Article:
While “Creole” is geographically associated with “Cajun,” they are not the same. Everywhere around Louisiana, you’ll also hear about Cajun food and music, but this word derives from les Acadiens, the name for the French-speaking people who lived along the eastern coast of Canada, then a French colony. However, when the British conquered Acadia in the 1700s, renaming it Nova Scotia and New Brunswick, the French (les Acadiens) were pushed out.

Some of les Acadiens went back to France, and others went to the French Caribbean. But the Spanish, who had just acquired French-speaking Louisiana, sent emissaries inviting them to come to Louisiana and help fend off the rival British colonists.
The new arrivals didn’t have the means to join the established class of French in New Orleans or the plantation owners. They mixed with the Indigenous people and free Blacks and spread throughout the south, mainly near water, in swamplands, along levees and bayous, and on the coastal marshes.
Les Acadiens turned into “Cajuns,” and these people settled largely in rural areas and retained a distinct culture from the New Orleans-based Creoles. Food is, naturally, a major distinguishing factor in any culture. Two simple ways to distinguish between a Cajun and Creole dish: Cajuns rarely use tomatoes and their food is spicier. A Cajun jambalaya, the Louisiana version of paella, is brown, not red, like the Creole style.   Many Cajuns still speak a nonstandard form of French, but it is different from Louisiana Creole.

Judy Garland and an Oscar

The following information comes from a site that sends emails on Interesting Facts. This one includes information about Judy Garland and her most famous role as Dorothy in the Wizard of Oz which earned her a small Oscar since she was considered then a child star.

<< While she was nominated a few times, Garland’s only Academy Award came in 1940, and it was actually a miniature version of the iconic statuette. Garland was one of just a handful of people to win the special award known as the “Juvenile Oscar,” first awarded to six-year-old Shirley Temple in 1935.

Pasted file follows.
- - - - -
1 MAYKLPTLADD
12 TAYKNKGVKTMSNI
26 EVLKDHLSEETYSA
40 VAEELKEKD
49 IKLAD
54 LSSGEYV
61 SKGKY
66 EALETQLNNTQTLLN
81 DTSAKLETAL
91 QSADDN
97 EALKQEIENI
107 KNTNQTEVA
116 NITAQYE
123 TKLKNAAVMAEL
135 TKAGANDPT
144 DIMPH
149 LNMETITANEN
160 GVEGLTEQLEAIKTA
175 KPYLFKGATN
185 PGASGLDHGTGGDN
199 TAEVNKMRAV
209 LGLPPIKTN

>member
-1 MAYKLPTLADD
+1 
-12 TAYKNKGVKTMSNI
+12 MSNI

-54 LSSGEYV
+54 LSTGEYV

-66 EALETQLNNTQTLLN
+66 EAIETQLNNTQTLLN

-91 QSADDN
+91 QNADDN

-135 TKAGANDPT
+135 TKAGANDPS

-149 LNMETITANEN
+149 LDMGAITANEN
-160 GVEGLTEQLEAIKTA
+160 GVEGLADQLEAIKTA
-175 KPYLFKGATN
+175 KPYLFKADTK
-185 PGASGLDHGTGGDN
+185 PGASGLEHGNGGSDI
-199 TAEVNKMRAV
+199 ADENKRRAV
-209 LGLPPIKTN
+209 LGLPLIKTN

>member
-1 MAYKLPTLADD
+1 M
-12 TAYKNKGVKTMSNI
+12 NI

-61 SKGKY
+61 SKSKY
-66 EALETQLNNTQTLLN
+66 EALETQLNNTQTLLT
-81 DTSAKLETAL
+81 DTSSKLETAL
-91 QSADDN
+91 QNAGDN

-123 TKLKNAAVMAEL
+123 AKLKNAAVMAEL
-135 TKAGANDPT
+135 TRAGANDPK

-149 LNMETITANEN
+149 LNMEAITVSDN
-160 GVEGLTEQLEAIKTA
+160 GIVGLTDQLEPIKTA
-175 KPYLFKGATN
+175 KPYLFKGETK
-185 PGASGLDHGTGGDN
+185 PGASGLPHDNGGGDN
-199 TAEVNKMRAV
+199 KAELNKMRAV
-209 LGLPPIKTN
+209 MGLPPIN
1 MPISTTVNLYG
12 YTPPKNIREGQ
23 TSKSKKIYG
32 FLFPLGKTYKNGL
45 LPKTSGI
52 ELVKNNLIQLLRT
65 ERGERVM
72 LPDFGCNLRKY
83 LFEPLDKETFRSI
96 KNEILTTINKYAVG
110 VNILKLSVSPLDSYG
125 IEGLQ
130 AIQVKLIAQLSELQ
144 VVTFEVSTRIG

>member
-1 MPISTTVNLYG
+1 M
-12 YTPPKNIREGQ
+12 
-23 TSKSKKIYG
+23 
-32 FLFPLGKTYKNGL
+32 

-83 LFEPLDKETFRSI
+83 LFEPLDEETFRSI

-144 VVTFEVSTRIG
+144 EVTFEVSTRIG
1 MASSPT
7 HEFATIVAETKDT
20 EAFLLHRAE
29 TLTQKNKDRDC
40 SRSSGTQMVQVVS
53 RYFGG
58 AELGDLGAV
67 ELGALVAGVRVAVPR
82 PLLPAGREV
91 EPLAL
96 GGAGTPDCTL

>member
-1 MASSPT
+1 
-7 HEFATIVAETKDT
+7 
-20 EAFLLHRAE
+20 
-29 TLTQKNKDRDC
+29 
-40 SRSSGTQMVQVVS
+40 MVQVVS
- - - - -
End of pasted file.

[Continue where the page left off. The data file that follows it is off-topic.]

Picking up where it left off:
The award typically celebrated a young actor’s achievement in the previous year, and in 1939 Garland had starred in two films: Babes in Arms and The Wizard of Oz. At the time she accepted the award, presented by her former classmate and previous Juvenile Oscar recipient Mickey Rooney, she was just a few months shy of her 18th birthday. The award really does look tiny with a teenager holding it — and even tinier next to full-size Academy Awards, like the one her daughter Liza Minnelli won for Cabaret in 1973.
The Juvenile Oscar wasn’t awarded every year, so it took a special situation to warrant the special trophy. Just 12 were awarded in the 26 years it existed; the last one was awarded in 1961 to Hayley Mills, who appeared in Pollyanna the year before. A 16-year-old Patty Duke won a regular Best Supporting Actress award two years later.>>

Why Has Handwriting Disappeared

I have been researching the deeds for our property over 170 years and 5 generations. First one needs to go to the tax office at the County Courthouse for a description. Then you take this document to the County Clerk's office to go through the Deed Books and microfiche over the years based on looking for the Direct (grantor) or Indirect (grantee) party involved. There are probably over 50 large books with lined pages covering each deed transaction written in the most clear yet distinctly beautiful cursive handwriting. This form of writing is not seen often today. Many cannot write in script at all. What a potentially lost art. Maybe it is coming back?
A history of what has happened to cursive handwriting with the use of technology such as tablets and computers.

Good penmanship was long considered a status symbol, in that it meant one had the wealth, privilege, and time to access education. The ancient Romans borrowed aspects of the Etruscan alphabet to create one of the earliest forms of written script for transactions and correspondence. In the late eighth century, Charlemagne instructed an English monk to standardize the craft of penmanship, which resulted in Carolingian minuscule, a form of writing that crept closer to modern script. A heavier typeface reigned supreme upon the invention of the printing press in the mid-15th century, but Italian humanists revolted by creating an even more elegant handwriting style, known as “italic.” This became such a status symbol that, by the 1700s, some writing schools emerged in the American Colonies. At Boston schools such as the Latin School and the Writing School in Queen Street — where subjects included spelling, reading, writing, arithmetic, and the catechism — there was a heavy focus on penmanship and different forms of ornamental script and calligraphy.
Peter Powell DLC script
Script on Peter Powell Donation Land Claim document